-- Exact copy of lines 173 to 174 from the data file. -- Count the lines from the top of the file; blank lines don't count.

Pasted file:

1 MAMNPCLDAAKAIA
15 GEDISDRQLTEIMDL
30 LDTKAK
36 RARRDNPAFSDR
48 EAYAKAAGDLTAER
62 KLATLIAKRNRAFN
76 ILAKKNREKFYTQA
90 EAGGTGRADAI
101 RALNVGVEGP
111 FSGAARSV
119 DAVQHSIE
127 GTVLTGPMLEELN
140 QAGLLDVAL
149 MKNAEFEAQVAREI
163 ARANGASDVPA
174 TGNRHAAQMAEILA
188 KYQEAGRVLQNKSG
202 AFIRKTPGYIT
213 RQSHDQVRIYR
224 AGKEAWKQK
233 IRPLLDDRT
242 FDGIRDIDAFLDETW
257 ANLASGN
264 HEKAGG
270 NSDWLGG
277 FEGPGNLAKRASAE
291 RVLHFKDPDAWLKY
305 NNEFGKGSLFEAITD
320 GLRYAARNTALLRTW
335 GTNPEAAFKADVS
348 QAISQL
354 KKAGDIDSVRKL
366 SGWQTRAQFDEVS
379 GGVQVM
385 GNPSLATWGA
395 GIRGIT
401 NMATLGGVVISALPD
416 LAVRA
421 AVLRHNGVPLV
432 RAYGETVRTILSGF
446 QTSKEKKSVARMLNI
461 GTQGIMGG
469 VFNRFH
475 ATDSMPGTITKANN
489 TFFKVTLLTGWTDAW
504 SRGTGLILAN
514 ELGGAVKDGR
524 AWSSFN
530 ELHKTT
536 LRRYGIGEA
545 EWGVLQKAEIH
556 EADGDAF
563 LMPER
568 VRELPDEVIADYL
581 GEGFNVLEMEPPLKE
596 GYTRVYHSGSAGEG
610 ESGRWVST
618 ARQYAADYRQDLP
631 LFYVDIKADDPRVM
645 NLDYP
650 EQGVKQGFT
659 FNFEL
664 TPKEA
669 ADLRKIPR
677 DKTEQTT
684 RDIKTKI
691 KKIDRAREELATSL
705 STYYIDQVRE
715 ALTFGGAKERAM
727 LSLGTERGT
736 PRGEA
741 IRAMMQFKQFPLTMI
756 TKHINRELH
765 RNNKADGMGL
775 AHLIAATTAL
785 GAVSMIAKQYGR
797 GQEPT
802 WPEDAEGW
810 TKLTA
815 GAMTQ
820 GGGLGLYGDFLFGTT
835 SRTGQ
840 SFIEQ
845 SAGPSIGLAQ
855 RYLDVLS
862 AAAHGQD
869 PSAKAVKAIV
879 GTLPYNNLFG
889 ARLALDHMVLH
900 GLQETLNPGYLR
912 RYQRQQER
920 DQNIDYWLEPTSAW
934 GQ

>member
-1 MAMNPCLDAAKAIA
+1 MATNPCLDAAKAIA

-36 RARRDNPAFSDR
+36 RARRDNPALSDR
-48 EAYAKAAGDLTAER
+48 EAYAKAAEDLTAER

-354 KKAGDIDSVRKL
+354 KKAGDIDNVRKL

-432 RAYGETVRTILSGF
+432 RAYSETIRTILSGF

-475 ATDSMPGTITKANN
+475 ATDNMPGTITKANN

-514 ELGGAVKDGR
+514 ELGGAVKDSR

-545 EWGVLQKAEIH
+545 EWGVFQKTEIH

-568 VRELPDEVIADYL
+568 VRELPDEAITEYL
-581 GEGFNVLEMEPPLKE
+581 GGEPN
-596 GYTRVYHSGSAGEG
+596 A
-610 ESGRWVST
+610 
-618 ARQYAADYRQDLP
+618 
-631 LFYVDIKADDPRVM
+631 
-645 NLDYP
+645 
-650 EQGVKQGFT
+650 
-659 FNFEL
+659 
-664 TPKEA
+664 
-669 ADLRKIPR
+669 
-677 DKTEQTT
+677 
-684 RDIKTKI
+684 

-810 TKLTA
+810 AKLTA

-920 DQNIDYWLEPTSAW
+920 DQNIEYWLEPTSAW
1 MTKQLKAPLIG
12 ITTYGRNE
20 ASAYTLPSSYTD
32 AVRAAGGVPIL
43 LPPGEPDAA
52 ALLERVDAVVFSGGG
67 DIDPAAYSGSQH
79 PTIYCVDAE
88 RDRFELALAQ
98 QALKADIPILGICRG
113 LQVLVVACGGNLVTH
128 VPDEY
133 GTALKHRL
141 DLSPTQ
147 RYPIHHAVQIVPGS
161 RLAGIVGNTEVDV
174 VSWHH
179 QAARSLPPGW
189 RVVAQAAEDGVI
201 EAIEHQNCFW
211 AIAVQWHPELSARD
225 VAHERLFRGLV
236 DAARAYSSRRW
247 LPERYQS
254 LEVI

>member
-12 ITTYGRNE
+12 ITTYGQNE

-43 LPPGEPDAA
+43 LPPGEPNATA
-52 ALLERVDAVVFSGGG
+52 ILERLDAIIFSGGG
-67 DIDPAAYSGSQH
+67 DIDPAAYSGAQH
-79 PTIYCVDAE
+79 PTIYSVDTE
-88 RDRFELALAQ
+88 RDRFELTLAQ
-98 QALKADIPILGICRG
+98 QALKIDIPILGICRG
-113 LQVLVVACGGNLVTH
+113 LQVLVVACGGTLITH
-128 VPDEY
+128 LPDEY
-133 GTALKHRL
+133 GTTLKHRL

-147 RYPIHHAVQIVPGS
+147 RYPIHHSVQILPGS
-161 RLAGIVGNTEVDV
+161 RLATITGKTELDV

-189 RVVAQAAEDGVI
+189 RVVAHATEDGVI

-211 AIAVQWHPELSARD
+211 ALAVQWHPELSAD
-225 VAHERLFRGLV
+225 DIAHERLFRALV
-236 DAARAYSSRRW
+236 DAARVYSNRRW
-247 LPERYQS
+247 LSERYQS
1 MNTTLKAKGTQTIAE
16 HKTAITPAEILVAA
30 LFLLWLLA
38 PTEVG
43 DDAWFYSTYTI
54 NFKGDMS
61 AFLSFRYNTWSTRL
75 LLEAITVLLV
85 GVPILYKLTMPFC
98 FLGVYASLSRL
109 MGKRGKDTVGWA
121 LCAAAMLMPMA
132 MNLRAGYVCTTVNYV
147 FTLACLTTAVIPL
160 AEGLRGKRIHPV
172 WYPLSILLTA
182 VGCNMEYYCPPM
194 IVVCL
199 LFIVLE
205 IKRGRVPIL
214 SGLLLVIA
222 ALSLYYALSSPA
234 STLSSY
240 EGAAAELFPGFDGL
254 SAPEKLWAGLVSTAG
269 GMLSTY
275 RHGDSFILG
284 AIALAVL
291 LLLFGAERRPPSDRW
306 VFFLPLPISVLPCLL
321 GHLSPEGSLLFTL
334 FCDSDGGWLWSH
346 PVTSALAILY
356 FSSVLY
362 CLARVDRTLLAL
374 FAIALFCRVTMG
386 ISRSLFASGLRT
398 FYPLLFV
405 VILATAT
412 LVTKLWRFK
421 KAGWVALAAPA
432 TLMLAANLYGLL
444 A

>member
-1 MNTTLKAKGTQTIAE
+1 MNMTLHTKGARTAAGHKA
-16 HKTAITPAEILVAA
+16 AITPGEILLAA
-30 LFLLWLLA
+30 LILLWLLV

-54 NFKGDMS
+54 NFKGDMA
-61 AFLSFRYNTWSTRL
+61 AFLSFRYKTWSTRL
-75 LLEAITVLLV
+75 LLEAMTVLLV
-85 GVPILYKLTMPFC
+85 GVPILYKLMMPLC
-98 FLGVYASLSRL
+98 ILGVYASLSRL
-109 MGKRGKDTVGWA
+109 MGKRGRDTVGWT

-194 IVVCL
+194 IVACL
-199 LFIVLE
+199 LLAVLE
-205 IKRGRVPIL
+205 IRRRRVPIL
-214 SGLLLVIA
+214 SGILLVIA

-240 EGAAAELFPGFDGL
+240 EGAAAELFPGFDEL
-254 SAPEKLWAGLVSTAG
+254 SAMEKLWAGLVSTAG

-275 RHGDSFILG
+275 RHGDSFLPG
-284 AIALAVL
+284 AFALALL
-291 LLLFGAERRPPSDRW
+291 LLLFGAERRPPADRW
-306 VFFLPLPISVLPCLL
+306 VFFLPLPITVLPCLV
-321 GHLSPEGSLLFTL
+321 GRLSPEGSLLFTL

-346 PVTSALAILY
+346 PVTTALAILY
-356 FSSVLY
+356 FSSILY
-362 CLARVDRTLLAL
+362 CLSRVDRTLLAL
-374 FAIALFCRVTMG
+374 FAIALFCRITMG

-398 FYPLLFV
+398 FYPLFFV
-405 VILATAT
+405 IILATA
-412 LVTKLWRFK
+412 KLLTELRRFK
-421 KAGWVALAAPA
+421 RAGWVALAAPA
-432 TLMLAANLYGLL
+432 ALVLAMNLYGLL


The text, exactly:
-67 DIDPAAYSGSQH
+67 DIDPAAYSGAQH